This week (21.-27.3.2022) the Finnish Red Cross’ annual anti-racism campaign week is taking place. The Antiracism week always takes place around UN International Day for the Elimination of Racial Discrimination which is on March 21st. The main message of the week is said by the Finnish Red Cross to be SEE, SAY, SOLVE. Additionally, the Finnish Red Cross explains the premiss of the week as follows:
During the week, we encourage people to raise discussion on how to create an inclusive atmosphere to all people with the help of good decisions, positive images, stories, friendships and meetings. The campaign will comment on how a dream society is built through practical acts and decisions.
To recognize the week and its importance, we at Social Exclusion want to highlight a new application that would be beneficial to many and which is suitable for the theme of this week. The app in question is Finland without Racism, which is an antiracism app that aims to be a platform for learning about and reporting racism. The app was developed with the help of the head of the Social Exclusion master’s program Aminkeng Atabong Alemanji and the app developer Kayo Games (programming Sila Kayo Quality Assurance Alida Ines Ouandji). The app works with the principle of antiracism training or Antiracism Apptivism, meaning the goal is to disrupt the structural system of racism through knowledge and actions. The app was published in January 2022 for Androids and the IOS version is still in progress.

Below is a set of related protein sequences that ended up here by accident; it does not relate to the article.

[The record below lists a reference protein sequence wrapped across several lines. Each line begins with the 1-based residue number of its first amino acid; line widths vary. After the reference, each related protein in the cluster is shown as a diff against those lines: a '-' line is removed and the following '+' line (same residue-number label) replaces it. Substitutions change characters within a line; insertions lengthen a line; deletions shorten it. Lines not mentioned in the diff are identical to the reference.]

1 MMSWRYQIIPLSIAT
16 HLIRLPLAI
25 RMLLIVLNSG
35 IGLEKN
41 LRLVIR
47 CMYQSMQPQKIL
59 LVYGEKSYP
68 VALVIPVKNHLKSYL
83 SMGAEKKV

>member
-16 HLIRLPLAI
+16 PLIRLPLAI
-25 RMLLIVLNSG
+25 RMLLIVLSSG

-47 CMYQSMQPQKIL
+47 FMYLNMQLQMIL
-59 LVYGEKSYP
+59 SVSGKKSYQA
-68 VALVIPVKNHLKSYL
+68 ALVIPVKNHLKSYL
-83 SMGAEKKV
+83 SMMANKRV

The app has four parts to it. Starting off with an image of a privilege walk, which was illustrated by Nam-Ke, to emphasize the different starting points people have depending on their origin, race, religion, nationality, and mother tongue. Followed by a learning section, which includes various educational videos about racism and antiracism. These educational videos are for instance, about the racism Roma and Sami people faces. The third part of the app is a short test, which includes eight questions regarding discrimination, racism, and antiracism to reflect upon. The last part of the app is the reporting of racist incidents, which includes a description and links to whom one can report these incidents to. Each part of the app highlights the antiracist purpose of the app, which is learning about structural racism, testing one’s knowledge, and reporting racist incidents and made understandable and accessible for all ages. In the future, the app is planned to be translated into Swedish and Finnish and to be used as a tool in antiracist training in educational spaces.
During this Antiracism week, a lot can be done and thought about, which should be implemented throughout the year. It can be taking part in some of the existing events of the campaign (found on the Finnish Red Cross website), downloading the new app and becoming familiar with it and its function or doing the work oneself and understanding what it means to be antiracist.